Clergy were spread thin in frontier Florida, and persevered amid challenges. There wasn't a resident priest from Daytona south to Palm Beach. The Rev. Michael F. Foley of Baltimore spent a good portion of 1885 to 1893 ministering to DeLand and surrounding areas, despite being in "broken-down health." After he left, the Rev. John O'Brien of Palatka came to DeLand once a month to offer Mass. Fr. Curley arrived in 1904.  A diocesan missionary priest named the Rev. P.J. Bresnahan helped spread the Gospel in "DeLand's vast mission field," as the entire Central East area was called, but I'm not sure how long he stayed after his 1906 efforts. Fr. Curley, described as zealous, devoted the second Sunday of each month to the missions.

Concurrent with mission work, a structured worship schedule took form in the growing DeLand parish. Here's a look at the program in about 1906:
  • Sundays, November to May:  High Mass with sermon in morning; Rosary, sermon, Benediction of the Blessed Sacrament in the evening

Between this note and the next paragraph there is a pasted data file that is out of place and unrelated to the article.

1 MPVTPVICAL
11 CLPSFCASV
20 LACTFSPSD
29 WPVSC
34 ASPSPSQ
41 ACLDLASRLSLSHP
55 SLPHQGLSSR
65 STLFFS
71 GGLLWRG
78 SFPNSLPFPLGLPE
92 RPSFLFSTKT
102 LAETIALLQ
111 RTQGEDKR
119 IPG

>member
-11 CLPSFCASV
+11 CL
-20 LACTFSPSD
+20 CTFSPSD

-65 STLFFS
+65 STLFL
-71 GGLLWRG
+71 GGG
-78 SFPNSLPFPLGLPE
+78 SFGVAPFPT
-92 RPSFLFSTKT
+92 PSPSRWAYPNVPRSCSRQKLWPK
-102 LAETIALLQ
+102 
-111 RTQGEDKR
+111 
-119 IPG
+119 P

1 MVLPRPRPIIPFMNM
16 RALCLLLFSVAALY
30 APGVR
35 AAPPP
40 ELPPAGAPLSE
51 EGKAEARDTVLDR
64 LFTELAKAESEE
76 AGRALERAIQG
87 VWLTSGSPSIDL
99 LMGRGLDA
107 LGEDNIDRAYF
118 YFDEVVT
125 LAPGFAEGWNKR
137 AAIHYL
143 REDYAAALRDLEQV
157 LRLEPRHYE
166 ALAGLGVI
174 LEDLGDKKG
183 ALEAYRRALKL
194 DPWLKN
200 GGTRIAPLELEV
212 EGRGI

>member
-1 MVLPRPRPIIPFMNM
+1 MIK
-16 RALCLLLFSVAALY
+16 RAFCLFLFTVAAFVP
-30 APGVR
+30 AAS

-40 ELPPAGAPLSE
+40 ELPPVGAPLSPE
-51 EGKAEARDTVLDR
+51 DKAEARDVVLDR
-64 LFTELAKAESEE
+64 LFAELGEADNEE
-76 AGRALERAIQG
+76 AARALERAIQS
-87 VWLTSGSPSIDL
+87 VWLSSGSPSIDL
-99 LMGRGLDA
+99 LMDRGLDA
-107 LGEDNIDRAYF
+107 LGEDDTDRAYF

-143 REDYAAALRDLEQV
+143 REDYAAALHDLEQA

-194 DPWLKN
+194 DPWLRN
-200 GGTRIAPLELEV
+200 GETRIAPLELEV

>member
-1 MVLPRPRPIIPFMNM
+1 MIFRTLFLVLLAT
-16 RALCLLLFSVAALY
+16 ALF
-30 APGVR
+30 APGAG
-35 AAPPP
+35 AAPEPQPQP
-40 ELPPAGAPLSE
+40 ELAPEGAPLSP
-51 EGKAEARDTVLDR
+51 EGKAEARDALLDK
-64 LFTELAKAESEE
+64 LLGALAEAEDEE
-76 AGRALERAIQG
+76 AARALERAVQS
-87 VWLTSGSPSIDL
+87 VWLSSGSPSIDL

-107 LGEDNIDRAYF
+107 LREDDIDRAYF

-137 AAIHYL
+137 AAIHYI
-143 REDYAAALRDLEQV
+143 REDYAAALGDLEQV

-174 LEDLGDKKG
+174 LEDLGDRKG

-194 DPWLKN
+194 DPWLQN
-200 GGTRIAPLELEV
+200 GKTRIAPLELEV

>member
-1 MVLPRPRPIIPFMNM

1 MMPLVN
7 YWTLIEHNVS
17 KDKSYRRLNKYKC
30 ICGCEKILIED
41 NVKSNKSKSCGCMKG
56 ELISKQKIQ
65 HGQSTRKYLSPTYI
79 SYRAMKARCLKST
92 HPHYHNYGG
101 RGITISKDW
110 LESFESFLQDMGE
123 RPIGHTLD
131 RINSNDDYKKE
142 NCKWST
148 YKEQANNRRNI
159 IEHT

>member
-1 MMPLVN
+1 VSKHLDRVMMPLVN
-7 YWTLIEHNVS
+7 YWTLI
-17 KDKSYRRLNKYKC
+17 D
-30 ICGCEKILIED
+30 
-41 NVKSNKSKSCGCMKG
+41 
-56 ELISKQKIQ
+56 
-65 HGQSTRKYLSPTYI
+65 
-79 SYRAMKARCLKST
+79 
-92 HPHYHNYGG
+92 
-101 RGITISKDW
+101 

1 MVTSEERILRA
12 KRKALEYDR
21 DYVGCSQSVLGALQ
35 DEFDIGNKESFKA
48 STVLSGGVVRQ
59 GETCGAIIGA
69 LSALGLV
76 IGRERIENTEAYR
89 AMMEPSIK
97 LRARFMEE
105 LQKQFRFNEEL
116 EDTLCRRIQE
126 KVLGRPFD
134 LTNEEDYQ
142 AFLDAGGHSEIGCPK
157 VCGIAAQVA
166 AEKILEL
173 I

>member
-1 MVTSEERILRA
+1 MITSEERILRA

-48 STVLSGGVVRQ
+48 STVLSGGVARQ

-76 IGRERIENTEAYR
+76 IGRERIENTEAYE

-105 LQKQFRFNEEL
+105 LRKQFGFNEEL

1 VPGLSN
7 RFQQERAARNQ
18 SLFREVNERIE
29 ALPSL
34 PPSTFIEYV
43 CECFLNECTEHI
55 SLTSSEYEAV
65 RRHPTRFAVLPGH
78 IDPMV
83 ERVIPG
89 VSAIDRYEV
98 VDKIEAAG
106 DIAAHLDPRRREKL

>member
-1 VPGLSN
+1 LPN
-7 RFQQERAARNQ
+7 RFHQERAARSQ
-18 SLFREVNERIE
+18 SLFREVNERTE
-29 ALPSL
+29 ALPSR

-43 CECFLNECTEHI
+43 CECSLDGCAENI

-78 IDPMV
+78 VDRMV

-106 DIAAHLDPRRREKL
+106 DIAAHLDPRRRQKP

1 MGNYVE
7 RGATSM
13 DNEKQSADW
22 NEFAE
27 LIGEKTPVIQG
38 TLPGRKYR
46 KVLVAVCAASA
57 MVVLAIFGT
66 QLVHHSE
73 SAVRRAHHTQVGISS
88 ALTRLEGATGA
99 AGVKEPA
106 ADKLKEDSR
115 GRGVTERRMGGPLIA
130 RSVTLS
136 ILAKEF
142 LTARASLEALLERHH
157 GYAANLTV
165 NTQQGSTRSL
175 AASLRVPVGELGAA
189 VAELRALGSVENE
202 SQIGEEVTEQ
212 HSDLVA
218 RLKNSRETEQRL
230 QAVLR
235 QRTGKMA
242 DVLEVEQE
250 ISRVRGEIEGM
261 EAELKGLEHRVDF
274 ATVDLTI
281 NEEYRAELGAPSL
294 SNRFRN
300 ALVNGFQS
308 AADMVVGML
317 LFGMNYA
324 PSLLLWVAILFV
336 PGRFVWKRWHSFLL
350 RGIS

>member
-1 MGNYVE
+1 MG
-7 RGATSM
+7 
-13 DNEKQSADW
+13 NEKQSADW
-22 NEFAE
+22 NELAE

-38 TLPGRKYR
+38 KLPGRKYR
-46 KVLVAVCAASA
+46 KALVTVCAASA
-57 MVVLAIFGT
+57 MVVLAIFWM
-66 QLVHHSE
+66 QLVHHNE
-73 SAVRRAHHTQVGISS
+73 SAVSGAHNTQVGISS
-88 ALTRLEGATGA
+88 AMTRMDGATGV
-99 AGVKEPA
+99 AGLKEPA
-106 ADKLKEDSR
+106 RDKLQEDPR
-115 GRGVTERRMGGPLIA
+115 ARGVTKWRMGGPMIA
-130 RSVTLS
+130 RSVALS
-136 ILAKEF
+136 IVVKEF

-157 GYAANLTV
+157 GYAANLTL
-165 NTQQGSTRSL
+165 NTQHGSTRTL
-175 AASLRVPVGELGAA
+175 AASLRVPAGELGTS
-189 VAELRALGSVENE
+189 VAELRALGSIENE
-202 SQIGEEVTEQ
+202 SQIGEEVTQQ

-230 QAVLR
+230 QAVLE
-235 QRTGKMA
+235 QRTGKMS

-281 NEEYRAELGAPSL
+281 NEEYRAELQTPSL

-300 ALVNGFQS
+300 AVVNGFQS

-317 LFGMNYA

• Sundays, June to October: Low Mass with sermon, followed by Benediction, in morning
  • Way of the Cross on Fridays in Lent
  • First Friday "faithfully observed"
  • Sunday School "never omitted"
By this time, 20+ years had passed since Catholics and non-Catholics in DeLand worked together to build and furnish St Peter's Church. They did it again,  in 1906-1908, to erect a rectory and enlarge the church.  Brief History states with pleasure that "... many non-Catholics contributed very generously." The South hasn't always been kind to Catholicism. The good feeling of the ecumenism lingers across the decades.

Sunday, June 15, 2014

Home on the trail

I just got back from the annual work retreat, where my department was held captive for a few days of team-building and productivity. This year, our location was the lakefront Future Farmers of America Leadership Training Center in south central Florida. The parklike complex is in rural farm and ranch country on the Lake Wales Ridge. The main lodge had copies of Polk County's agriculture magazine, In the Field, in which cattlemen's association news figures prominently. It got me thinking about how deeply intertwined cattle ranching and Florida are.

Bartow cattle drive. State Archives of Florida, Florida Memory